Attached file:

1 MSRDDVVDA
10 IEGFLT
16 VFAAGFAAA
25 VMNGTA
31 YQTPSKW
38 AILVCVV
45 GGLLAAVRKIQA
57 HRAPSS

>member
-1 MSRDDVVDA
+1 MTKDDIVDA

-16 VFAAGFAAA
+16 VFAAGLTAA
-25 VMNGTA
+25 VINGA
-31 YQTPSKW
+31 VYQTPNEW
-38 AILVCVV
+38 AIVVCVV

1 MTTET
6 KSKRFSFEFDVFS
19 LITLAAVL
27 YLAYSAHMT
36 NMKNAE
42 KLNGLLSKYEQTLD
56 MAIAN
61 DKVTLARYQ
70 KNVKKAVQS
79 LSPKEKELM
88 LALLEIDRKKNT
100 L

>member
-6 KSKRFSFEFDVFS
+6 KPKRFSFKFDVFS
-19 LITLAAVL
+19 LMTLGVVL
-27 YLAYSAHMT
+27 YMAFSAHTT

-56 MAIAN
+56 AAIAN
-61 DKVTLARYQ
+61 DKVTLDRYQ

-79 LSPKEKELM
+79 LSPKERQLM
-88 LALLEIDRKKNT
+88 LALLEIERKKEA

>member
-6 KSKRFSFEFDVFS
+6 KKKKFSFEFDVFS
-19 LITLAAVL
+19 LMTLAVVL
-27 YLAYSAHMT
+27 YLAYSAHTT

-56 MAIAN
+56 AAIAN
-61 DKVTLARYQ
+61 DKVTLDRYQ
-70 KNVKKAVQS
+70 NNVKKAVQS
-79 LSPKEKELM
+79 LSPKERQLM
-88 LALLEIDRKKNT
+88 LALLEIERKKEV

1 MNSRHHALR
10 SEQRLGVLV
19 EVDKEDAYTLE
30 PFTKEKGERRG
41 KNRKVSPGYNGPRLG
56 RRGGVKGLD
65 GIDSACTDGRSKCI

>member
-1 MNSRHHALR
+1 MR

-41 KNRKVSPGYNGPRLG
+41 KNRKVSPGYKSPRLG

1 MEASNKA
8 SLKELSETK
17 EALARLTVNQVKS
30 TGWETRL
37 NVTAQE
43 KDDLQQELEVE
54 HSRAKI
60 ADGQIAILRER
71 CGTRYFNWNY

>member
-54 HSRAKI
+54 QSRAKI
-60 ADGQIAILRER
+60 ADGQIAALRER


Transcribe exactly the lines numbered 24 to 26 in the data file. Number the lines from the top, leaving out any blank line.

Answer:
36 NMKNAE
42 KLNGLLSKYEQTLD
56 MAIAN